Sex and the Sangha:Update

This is a followup to previous articles including Sex and the Sangha:Forgiveness, Retribution or Justice

The following has been recently posted on the Zen Studies Society ethical guidelines page:

The Zen Studies Society acknowledges that there have been occurrences of improper relationships between teachers and students. In the past, attempts to address concerns about such relationships were not satisfactory. The present board has revised and posted the following Guidelines for Ethical Behavior, including a grievance procedure. The board is adamant that these guidelines be upheld. The board also wishes to begin a process of reconciliation. If you are reading this and feel your concerns have not been acknowledged or heard, please contact a member of the ethics committee. On July 4, 2010, Eido Shimano Roshi and Aiho-san Shimano, who served the Zen Studies Society Board of Directors for the past forty-two years, voluntarily stepped down from the board to facilitate a smooth transition of both temporal authority and spiritual legacy.

July 14, 2010
Apparently the bolded lines above have now been commented out. Here is the current page code (13:37 PDT) which indicates the words are still there but have been set so they don’t display.To access this on the ZSS website go to View in your browser and select Page Source.

Here is a screenshot of the code with the original statement intact. Click on it to read it more clearly.


On Bhante Sujato’s blog he has written “On “Sex and the Sangha” and the displacement of pain” which was based on my original post mentioned above. It is a really well thought out read on the dysfunctional aspects of Sangha including the bhikkuni ordination issue in which he is involved. As well there have been many useful comments.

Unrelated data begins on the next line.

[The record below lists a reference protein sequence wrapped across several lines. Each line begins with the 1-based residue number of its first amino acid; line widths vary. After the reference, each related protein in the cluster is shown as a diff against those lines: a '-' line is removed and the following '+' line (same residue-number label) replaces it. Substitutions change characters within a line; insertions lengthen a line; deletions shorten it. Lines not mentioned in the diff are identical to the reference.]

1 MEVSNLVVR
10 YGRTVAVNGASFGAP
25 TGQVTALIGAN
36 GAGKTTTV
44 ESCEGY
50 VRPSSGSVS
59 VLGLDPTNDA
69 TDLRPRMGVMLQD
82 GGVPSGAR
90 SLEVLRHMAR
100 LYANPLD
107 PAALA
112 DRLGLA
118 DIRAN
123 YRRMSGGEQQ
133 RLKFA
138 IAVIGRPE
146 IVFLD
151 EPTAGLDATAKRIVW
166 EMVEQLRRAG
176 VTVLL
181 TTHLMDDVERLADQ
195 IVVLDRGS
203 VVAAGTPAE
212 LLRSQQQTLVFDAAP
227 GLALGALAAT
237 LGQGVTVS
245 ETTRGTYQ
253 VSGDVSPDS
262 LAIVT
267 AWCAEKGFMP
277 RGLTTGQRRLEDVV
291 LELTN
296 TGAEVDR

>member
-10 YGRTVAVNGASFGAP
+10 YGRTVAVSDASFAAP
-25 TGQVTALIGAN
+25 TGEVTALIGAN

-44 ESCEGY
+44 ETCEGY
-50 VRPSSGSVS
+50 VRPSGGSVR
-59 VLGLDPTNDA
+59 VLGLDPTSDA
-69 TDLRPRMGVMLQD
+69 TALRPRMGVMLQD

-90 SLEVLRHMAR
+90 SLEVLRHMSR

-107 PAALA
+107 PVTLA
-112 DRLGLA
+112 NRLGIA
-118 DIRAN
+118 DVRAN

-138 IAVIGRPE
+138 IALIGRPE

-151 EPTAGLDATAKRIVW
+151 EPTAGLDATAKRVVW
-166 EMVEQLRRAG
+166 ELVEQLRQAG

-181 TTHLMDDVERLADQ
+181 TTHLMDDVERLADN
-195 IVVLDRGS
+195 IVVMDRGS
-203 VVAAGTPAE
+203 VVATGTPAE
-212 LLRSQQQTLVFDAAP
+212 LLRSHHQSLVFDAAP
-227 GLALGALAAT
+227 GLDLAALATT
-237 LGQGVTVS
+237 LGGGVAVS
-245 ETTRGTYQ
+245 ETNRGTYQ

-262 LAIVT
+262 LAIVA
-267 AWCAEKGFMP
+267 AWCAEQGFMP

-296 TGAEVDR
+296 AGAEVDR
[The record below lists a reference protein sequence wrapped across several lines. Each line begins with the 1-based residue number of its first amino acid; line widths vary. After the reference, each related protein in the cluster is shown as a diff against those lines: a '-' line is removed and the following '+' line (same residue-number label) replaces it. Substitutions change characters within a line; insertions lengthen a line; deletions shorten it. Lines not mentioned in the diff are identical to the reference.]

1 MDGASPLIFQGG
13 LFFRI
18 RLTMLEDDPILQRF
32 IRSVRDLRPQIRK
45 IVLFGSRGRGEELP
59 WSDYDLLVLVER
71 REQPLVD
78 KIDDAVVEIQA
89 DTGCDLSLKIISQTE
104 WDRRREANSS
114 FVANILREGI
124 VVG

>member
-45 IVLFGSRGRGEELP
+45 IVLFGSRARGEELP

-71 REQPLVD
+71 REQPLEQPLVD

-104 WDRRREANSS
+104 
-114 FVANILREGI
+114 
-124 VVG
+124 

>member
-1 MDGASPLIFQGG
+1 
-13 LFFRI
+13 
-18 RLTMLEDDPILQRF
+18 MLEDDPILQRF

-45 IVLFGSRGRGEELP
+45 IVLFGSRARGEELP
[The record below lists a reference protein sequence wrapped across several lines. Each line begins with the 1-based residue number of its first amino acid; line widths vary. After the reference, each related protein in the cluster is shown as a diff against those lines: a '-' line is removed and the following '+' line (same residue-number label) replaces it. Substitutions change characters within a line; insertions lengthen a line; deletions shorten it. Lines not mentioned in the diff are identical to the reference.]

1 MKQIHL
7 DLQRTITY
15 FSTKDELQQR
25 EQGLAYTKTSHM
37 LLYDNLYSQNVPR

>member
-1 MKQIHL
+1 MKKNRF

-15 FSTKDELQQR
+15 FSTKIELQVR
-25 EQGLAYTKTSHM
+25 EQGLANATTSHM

One comment in particular by Linda struck me as pertinent to the above situation and the various discussions going on about it at Robert Aitken Roshi’s blog, Genkaku’s blog and on Zen Forum International.

Linda wrote:

“What i am objecting to is the misuse of “Dhammic” language and ideology in a way that perpetuates suffering.”

Excellent point, Bhante. Unfortunately this seems to happen quite a bit, not only in the ordained sangha, but also among some western (probably others too but I’m speaking from my experience) lay teachers and other practitioners who misuse “Dhammic” language to justify thinking and behavior that is actually just very unexamined and/or “shadow” based. I’ve personally seen this and have also seen the untold damage it can cause.

Ahhh, delusion is a mightily slippery, elusive and powerful force for us all, isn’t it? How to see what we can’t see?

But when group dynamics, community structures, and group-think become increasingly insular, narrow and unresponsive to feedback, combined with dynamics such as undue influence from others one is close to, blaming, other forms of projection (inc. both transference and counter-transference–quite natural but dangerous when unexamined), the (very human) desire to belong, the tendency to control or even ‘get rid of’ those seen as difficult (or those who ‘push one’s buttons’) or just misguided personal perceptions and unwillingness and/or inability to look at one’s own personal and/or group’s shadow issues, it can be particularly difficult to investigate… and very dangerous.
Dysfunctional, dynamics are not even seen, let alone examined or adequately addressed. And much pain ensues…. (I am speaking from my own experience being in a situation like this, and also from working professionally with groups and organizations, not from having actually lived in WPP communities, so this is not specifically about them.)